Cambodia has asked Japanese petroleum company Idemitsu Kosan to invest in Cambodia by setting up a plant generating ethanol fuel from cassava.
Establishing an ethanol processing plant would benefit cassava farmers who were seeking to expand their markets, said Dith Tina, secretary of state at the Ministry of Mines and Energy.
“We want the company to conduct a feasibility study to establish a plant in Cambodia producing ethanol because the country is rich in cassava as a raw material,” Mr Tina said.
He said that on Tuesday he met with a delegation from Idemitsu Kosan led by its director-general of new and renewable energy Takatoshi Suzuki.
The company was studying the project and would take action soon.
“Our main purpose in attracting the Japanese company to set up an ethanol fuel processing plant is to help cassava farmers get better value for their harvests,” said Mr Tina.
“It is also a kind of renewable energy that is kind to the environment.”
Mr Tina said it would take time for an ethanol plant to get off the ground. In the meantime the company was seeking to buy cassava from Cambodia for its ethanol plant in Thailand.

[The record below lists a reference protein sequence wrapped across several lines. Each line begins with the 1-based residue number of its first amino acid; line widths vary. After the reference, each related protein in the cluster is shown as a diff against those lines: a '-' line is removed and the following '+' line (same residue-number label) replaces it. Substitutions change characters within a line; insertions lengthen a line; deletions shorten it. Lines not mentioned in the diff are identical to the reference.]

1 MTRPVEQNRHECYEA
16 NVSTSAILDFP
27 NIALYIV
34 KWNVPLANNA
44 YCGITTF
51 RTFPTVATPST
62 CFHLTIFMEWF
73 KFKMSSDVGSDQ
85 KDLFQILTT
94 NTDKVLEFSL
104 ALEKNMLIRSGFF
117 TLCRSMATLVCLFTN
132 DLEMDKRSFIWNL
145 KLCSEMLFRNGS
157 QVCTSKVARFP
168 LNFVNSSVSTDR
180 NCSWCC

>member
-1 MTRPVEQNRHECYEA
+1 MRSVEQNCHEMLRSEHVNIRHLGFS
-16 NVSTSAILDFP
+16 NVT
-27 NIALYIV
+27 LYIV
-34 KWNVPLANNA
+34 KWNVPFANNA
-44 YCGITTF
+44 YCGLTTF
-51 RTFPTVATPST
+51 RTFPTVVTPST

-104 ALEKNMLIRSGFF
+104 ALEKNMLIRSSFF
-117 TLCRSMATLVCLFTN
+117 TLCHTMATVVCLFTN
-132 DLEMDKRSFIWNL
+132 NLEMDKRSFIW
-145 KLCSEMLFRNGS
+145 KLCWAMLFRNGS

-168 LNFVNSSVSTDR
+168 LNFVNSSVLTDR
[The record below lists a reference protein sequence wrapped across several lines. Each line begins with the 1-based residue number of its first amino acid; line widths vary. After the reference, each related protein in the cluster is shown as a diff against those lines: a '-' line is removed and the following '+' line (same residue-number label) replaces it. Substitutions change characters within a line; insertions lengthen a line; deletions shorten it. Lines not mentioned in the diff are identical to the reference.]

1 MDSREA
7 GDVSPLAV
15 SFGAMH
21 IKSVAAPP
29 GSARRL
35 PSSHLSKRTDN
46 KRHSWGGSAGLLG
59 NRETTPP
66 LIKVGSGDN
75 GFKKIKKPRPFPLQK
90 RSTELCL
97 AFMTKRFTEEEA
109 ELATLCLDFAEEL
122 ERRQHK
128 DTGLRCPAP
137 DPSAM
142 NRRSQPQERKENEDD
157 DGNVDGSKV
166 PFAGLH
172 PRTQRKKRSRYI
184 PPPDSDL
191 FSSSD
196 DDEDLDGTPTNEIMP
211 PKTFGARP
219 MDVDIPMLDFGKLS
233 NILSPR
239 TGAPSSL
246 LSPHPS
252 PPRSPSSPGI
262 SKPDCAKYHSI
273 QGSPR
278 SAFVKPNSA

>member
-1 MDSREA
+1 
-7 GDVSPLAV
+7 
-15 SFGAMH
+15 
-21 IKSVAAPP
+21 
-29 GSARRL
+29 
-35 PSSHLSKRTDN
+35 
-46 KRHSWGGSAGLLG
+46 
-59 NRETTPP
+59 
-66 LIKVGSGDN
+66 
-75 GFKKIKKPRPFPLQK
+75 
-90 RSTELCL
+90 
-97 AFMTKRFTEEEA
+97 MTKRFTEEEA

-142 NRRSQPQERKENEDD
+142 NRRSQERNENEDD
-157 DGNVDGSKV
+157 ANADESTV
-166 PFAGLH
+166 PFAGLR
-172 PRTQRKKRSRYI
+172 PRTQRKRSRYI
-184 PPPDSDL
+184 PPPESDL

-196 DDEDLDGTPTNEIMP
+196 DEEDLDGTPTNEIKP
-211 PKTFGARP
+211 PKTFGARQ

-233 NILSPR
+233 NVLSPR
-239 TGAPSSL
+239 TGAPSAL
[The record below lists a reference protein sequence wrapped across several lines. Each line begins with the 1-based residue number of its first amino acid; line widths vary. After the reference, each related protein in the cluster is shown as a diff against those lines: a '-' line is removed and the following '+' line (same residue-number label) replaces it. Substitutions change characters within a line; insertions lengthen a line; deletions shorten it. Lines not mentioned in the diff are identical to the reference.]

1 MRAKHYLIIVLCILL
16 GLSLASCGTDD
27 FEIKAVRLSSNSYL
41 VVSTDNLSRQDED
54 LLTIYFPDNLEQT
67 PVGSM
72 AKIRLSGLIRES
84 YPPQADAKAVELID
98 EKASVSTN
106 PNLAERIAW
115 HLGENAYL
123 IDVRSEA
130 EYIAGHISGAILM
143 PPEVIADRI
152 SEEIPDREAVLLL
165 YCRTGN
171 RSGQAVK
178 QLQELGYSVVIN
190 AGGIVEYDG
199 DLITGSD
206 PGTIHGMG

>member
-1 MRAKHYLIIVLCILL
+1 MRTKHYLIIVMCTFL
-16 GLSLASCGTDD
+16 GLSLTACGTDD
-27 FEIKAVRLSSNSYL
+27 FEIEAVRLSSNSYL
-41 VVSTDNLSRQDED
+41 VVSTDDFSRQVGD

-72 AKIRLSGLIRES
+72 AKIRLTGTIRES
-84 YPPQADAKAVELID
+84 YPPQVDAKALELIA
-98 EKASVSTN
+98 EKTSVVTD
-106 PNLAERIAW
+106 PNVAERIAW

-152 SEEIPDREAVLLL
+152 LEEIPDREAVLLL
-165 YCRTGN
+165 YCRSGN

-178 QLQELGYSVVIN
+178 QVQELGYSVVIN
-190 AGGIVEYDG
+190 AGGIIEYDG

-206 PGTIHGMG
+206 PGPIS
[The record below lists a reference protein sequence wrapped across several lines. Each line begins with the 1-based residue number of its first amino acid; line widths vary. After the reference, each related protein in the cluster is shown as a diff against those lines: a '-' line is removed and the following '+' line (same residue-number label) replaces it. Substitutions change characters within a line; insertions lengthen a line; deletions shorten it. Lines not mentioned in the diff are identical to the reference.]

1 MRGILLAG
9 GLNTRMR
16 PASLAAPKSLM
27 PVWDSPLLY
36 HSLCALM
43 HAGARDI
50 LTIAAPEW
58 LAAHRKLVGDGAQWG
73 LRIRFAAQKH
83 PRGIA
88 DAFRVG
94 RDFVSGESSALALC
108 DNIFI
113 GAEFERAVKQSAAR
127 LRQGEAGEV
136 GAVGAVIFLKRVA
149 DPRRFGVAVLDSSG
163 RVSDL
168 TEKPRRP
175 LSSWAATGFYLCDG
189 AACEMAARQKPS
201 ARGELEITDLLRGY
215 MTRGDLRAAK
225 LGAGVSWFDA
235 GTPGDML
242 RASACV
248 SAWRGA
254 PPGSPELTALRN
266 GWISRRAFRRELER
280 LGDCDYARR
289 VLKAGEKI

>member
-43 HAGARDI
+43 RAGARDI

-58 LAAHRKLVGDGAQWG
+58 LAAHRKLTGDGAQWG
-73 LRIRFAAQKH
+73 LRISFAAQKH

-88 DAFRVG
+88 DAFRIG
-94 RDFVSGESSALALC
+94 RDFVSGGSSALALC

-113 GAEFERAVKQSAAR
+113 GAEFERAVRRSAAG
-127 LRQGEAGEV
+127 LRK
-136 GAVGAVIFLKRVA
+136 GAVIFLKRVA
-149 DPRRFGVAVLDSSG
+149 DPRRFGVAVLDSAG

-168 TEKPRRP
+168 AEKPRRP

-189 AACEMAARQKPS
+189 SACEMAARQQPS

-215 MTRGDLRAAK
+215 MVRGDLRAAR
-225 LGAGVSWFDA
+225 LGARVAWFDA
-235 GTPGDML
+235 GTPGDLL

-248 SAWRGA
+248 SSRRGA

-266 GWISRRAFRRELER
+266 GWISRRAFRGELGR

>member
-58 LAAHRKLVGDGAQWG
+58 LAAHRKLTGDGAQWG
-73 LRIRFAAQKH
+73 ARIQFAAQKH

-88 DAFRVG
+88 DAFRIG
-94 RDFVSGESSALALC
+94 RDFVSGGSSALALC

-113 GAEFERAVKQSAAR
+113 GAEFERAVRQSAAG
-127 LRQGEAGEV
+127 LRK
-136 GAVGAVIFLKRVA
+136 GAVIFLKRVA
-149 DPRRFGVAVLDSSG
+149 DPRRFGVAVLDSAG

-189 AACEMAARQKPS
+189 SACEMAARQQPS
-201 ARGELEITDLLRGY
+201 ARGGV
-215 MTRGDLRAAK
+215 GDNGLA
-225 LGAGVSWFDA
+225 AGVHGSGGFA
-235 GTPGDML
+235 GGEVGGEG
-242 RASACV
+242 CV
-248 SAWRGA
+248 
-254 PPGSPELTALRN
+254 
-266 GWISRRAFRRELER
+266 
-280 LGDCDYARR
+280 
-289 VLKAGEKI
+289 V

Cassava farmers have been disappointed by low harvest prices. Most of their produce is exported to Vietnam and Thailand due to the lack of a processing plant in the country.
Hun Lyhoeun, director of Drycorpkh Cambodia, a cassava trading company in Battambang province, applauded to the plan, saying it would help keep the market stable and deliver an acceptable price for farmers.
Mr Lyhoeun said farmers were always disappointed with the low prices when they sold to traders in Thailand and Vietnam.
In 2015, high profile luxury timber exporter Try Pheap reached an agreement with Thai firm Ubon Biro Ethanol to buy cassava in Cambodia for its refinery in Ubon Ratchathani province in Thailand.
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